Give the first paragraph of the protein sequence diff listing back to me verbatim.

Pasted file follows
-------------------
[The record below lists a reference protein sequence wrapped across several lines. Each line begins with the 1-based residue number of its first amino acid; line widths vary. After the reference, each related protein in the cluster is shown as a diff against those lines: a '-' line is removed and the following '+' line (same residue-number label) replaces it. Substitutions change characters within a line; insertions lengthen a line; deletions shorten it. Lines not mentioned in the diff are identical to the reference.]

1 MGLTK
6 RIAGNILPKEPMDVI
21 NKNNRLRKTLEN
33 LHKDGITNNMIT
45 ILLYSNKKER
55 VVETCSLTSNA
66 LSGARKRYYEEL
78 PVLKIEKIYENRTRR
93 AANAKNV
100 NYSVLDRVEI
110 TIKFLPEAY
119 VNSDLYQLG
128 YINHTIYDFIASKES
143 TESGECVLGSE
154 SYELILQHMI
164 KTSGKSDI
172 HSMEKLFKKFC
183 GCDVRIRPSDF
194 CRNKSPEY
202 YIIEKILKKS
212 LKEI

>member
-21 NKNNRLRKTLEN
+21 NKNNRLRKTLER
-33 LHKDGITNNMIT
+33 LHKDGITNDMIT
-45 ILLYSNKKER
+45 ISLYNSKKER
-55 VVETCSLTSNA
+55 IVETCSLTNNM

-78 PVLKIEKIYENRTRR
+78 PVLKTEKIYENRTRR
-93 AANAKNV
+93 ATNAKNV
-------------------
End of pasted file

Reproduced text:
[The record below lists a reference protein sequence wrapped across several lines. Each line begins with the 1-based residue number of its first amino acid; line widths vary. After the reference, each related protein in the cluster is shown as a diff against those lines: a '-' line is removed and the following '+' line (same residue-number label) replaces it. Substitutions change characters within a line; insertions lengthen a line; deletions shorten it. Lines not mentioned in the diff are identical to the reference.]